• Do they support skin-to-skin? waiting awhile to clamp and cut the baby’s cord? early breastfeeding?

4) Care for your baby:

  • Who cares for your baby after birth? What are their beliefs about breastfeeding, skin-to-skin?
  • Many midwifery practices offer care for your baby initially after birth and generally beyond. This is especially true with community birth.

5) Postpartum care: (a truly essential part of care)

  • When do you see your pregnancy care provider after birth? Once you leave the place you give birth, do you not see them till your 6-week visit?
  • Is there an option for home visits? follow-up visits?
  • Is there lactation support?
  • Community birth, home visits, and follow-up care for you and your baby are hallmarks of the midwifery model of care. How many visits and services are offered may vary, but it is an essential component of the care model.

Special considerations regarding community birth option:

It is important to consider what happens if you are planning a community birth and you need to transfer care. It is estimated that 8-12% of clients will transfer to a hospital in labor for various reasons. This is highest with first-time births as the labors tend to be the longest. When exploring the location of birth and models of care, this is an important discussion to have. If you need to transfer to hospital-based care, what is the relationship between the community midwife and the transferring hospital, and what follow-up or return-to-care options are available to you and your baby after birth?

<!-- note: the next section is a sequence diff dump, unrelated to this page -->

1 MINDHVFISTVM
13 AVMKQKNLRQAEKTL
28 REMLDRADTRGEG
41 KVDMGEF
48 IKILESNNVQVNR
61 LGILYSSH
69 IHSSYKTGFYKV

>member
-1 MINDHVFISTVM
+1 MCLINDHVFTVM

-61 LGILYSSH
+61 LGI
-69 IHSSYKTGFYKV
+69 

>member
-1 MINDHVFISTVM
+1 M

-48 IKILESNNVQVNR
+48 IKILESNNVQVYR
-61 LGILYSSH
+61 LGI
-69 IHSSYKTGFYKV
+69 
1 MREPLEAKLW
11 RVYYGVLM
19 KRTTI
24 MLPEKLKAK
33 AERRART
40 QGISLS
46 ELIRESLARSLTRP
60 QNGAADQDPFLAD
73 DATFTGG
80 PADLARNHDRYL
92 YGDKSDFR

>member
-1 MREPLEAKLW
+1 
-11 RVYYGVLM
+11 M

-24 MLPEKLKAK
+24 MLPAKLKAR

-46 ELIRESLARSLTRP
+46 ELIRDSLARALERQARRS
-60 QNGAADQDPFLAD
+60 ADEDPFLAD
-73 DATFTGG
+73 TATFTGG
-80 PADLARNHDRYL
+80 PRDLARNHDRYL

If considering community birth and unsure regarding the option of home or birth center, things to consider:

  1. Distance from a hospital and easy access to emergency transport.
  2. Your comfort with your home environment.
  3. Often people feel there is “no place like home” and others feel that their home environment isn’t conducive to birth.
  4. Insurance coverage for a birth center or home birth
  5. Who will be at your birth? Number of midwives at birth? Midwife assistants?

Deciding where and with whom to receive your care and birth is an important decision. Explore your options, know your choices, and then … consider following your heart and trusting what feels right.


For more information, read this article from the ACNM on Choosing where to give birth